Inclusivity in practice: Exploring how NSW teachers' perceptions of their school climate influences GSD-inclusive practices

Year: 2017

Author: Ullman, Jacqueline, Smith, Mel

Type of paper: Abstract refereed

Abstract:
Gender and sexuality diverse (GSD) members of the New South Wales Teachers Federation (NSWTF) report a fraught teaching and learning context with respect to GSD-inclusive topics. This is no doubt linked to the increased negative media portrayal of gender and sexuality diversity including debates around marriage equality, exemptions to anti-discrimination legislation and, most notably, the controversy surrounding the Safe Schools Coalition initiative.

While the public school sector is required to adhere to sex based anti-discrimination legislation (including sex, sexuality and gender identity), many school teachers and leaders are not trained on how to approach GSD-inclusivity and, thus, report seeking to ignore such topics rather than address them. This situation is compounded by systemic challenges to acknowledging gender and sexuality diversity in K-12 schooling, including overt state opposition (Urban, 2017). As research from the field demonstrates, such silences have a measurable negative experience on school outcomes of GSD students (Ullman, 2015; 2017) and teachers (Ferfolja, 2007; 2014).

GSD-identifying members of the Federation report feeling under-supported by their school leadership. This includes when undertaking their duties at work as well as when reporting instances of harassment and/or discrimination in the workplace. NSWTF members have reported ongoing homophobic and transphobic experiences faced by school community members, including teachers and students. Such experiences impact teachers' sense of safety and security at work, disturbing concentration and focus and unsettling teachers' confidence.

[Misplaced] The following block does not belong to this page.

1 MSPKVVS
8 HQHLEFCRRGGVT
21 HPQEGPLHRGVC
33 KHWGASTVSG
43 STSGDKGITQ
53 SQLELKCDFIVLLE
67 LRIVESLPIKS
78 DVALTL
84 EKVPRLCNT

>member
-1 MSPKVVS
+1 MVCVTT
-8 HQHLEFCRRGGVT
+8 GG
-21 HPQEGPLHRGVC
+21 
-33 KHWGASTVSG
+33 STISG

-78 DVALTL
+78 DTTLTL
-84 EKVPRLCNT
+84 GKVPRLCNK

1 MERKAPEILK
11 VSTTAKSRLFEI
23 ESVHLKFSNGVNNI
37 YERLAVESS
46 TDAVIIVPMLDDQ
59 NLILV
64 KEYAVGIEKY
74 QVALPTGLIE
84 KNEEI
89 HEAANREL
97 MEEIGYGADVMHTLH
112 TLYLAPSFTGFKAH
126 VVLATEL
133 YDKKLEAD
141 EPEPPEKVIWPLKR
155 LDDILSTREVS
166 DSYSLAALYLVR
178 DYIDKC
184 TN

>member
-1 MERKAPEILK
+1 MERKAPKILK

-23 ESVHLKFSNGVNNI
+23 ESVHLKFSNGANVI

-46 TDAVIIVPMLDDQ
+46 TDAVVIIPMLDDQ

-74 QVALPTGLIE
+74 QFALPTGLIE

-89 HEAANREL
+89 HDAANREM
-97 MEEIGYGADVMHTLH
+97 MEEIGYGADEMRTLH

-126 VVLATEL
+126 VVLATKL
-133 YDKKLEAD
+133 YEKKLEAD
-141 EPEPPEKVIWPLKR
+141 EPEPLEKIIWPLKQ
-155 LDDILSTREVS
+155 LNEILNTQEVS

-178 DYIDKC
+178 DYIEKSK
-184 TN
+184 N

Thus, NSWTF membership recommended that the Federation undertake a member survey examining the experience of public school teachers in encountering GSD-based discrimination in NSW public schools. The survey will investigate how such discrimination impacts the individual and the schooling climate more broadly, and what supports are in place at the whole-school level. To complement and extend this investigation, Western Sydney University (WSU) will lead a qualitative exploration of the schooling experiences of 20 teacher participants from across the state, providing an opportunity to further explore trends in the data and gain a more nuanced understanding of the complex intersections of identity, curriculum and school climate for teachers.

This project represents the first jointly-funded collaboration between WSU and the NSWTF. Data collection for both project phases will commence in August 2017.

This presentation will present preliminary findings from this collaborative mixed method project. We anticipate that results will highlight the complexities faced by educators during this uncertain political and educational climate and contribute to this critical body of knowledge on gender and sexuality diversity in K-12 schooling.

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